Travel Guide Review: Only in Boston

From time to time, I do review travel guides, and as you can read from my review of Only in Edinburg, I’ve become quite a fan of the Only In Guides by Duncan J. D. Smith, primarily since he isn’t trying to provide a general purpose travel guide geared to the basics of how to use the bus, where to stay, and which museums to visit, but instead focuses on the unique and hidden attractions of a city. This makes it a particularly good travel guide if you find yourself visiting a city that you already know well (for example, I got his London guide after a solid decade of touring about London myself, and still found a lot of good recommendations). So, with that in mind, I was pleased that Duncan recently published a new guide, Only in Boston.

Yes, I bought a travel guide for a city that only 2.5 hours away and that I’ve visited probably a hundred times. And while it does have a few of the “classic” Boston area tourist attractions like Old Ironsides (number 3), the Bunker Hill monument (number 4), the Paul Revere Monument (number 14), Mother Goose’s burial plot (number 32), or the Prudential observation deck (number 79), or the Maparium (number 82), it also eschews some of the more common advice, with nary a mention of the Duck tours, and the Freedom Trail is only mentioned in passing. Like his other guides, this isn’t a full standalone guide or a replacement for doing a Google or Wikitravel search, but instead focuses on the sorts of gems that, even if you lived in Boston, you’ve likely not experienced.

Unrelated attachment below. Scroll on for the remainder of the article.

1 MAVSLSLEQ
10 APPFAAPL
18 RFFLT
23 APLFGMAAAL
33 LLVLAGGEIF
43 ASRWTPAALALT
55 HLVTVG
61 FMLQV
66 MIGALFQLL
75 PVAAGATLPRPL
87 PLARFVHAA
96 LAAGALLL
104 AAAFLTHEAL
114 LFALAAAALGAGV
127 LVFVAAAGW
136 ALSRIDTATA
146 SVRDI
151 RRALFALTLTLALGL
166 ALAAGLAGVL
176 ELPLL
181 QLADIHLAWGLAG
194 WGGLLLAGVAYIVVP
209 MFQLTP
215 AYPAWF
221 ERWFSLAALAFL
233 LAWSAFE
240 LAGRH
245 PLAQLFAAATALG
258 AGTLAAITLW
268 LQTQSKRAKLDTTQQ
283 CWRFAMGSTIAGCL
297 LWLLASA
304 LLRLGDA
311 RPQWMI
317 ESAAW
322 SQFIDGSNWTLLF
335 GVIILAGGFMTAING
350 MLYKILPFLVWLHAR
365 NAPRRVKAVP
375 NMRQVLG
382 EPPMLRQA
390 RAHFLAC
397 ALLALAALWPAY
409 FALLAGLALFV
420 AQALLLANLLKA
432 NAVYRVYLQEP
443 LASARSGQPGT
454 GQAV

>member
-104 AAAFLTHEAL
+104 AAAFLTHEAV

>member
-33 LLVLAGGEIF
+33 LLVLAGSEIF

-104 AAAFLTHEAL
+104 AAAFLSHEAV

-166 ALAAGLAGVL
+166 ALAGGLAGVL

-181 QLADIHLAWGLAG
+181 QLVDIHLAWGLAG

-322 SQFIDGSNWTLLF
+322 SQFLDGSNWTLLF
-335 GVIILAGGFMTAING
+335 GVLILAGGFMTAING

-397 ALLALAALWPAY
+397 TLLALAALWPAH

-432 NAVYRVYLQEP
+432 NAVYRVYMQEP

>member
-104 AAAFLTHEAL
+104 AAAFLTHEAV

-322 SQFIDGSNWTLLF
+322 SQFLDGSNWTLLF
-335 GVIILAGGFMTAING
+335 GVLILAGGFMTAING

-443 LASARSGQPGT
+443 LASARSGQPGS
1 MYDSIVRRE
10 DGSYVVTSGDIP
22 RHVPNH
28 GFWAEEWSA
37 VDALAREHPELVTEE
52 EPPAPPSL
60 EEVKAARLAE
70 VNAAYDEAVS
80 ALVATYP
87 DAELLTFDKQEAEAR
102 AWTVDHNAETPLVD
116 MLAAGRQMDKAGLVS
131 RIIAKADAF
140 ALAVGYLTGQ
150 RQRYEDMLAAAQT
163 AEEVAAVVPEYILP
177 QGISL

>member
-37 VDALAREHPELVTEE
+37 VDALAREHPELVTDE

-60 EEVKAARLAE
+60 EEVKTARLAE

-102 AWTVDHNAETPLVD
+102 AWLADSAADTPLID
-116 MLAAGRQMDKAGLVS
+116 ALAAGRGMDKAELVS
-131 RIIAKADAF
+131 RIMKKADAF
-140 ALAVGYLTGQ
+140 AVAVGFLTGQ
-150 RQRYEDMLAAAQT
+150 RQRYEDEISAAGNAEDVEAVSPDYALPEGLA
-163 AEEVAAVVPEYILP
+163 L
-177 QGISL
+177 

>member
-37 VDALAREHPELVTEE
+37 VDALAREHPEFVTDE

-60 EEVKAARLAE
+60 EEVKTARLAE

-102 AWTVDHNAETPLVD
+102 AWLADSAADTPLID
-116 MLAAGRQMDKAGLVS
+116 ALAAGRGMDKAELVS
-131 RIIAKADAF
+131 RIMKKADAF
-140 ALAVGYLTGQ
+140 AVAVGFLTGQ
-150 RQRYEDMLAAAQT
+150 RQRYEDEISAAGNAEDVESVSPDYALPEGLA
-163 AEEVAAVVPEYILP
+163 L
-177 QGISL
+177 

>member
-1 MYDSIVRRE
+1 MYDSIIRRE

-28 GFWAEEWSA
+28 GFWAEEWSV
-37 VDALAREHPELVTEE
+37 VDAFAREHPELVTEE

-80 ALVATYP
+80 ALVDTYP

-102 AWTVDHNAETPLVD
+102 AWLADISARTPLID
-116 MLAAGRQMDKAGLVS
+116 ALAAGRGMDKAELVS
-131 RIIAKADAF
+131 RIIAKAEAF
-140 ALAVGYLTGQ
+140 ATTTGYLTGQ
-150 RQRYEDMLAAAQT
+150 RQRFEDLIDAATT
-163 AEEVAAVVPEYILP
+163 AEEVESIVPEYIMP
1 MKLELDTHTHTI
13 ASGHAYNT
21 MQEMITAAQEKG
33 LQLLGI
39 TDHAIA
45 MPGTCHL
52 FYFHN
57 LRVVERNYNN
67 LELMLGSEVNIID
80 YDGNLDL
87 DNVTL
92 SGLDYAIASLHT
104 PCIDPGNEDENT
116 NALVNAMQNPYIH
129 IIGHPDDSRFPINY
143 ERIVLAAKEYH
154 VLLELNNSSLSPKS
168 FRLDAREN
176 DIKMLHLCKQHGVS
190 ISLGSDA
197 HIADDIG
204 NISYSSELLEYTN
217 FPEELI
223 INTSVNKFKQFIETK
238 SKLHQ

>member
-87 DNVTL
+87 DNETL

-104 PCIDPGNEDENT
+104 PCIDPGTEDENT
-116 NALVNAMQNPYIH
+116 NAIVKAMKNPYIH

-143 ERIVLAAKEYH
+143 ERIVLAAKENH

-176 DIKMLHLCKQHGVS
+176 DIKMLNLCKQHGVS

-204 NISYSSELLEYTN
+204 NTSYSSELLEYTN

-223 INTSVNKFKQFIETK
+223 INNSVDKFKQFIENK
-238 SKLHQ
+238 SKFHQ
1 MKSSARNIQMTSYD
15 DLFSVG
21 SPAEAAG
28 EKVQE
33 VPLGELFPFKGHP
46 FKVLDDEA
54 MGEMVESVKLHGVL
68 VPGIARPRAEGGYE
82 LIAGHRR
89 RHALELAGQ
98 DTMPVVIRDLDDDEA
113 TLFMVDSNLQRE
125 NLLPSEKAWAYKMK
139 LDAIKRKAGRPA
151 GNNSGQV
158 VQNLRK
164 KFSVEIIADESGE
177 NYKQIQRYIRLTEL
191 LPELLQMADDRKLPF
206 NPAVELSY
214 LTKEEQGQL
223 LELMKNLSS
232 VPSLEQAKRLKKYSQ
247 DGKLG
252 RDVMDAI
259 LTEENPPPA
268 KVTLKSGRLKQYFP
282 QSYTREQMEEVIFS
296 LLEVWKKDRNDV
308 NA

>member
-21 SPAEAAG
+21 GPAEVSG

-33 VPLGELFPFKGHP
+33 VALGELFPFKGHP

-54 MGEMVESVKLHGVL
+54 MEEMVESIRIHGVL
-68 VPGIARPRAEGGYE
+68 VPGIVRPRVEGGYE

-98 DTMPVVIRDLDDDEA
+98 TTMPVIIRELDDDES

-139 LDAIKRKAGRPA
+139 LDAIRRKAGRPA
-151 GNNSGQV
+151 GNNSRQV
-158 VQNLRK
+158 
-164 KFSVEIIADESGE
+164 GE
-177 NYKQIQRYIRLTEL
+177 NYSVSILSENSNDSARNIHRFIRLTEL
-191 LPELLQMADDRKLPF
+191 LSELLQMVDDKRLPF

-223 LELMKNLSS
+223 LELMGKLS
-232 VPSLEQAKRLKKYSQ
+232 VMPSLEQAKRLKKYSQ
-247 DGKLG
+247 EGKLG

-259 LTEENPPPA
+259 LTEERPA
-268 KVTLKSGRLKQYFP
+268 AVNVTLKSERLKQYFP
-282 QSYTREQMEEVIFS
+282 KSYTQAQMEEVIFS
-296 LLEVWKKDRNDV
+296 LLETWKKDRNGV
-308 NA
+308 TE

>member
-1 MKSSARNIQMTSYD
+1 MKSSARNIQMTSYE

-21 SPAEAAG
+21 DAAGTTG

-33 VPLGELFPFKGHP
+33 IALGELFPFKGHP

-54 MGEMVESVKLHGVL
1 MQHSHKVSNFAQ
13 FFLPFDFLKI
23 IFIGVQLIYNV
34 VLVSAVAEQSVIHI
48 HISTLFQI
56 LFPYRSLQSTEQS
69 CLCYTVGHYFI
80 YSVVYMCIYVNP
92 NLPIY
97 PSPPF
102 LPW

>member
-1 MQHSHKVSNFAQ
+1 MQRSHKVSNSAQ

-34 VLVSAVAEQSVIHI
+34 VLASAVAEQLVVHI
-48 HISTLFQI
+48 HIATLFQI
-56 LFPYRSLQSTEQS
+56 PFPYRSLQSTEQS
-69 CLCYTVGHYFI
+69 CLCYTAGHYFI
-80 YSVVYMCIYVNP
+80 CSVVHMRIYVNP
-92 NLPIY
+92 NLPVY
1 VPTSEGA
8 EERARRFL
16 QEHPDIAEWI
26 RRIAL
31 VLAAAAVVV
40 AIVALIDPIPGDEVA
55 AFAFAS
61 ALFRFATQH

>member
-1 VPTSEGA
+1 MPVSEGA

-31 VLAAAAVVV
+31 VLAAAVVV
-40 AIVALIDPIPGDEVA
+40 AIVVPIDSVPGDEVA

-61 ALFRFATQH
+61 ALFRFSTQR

Some of the particular items mentioned by Duncan J.D. Smith that I thought were particularly good gems included remnants of the old Charlestown Navy Yard (number 2), a particularly good walking tour of the old Shawmut Peninsula before large-scale earth-moving literally reshaped what we now know as Boston (number 8), the old Ether Dome operating theater (number 22), a good survey of the various buildings and relics of the Puritan era still remaining (number 31), and a discussion of why some of the streets are so crooked (number 38). It’s also got a good selection of memorial, including one to Radio Operators (number 11), the 54th African American Regiment of Glory fame (number 29), and the skull and memorial plaque for Phineas Gage, the famous survivor of having a iron rod driven through his skull (89).

There are also quite a few architectural delights of the sort you literally can walk by without noticing, like the home designed by Tiffany (the Ayer Mansion, number 80), the ornate doors of the Salada Tea company (number 68), and reused grand staircases (Exchange Place, item 37).

Throughout, the guide is well researched, and most attractions are accompanied by good photographs as well. Further more, the attractions are arranged in a reasonable order for a walking tour (Boston is, in fact, quite compact and walkable).

So, if you’re considering a trip to Boston, especially if you’ve already been to Boston and seen all of the usual sights, it’s time to consider picking up Only in Boston for some insights on what you may have missed.

(Disclaimer: Like several of his other guides, I did receive a review copy of Only in Boston from the author in thanks for providing photography and travel advice to him. I still find the books indispensable).

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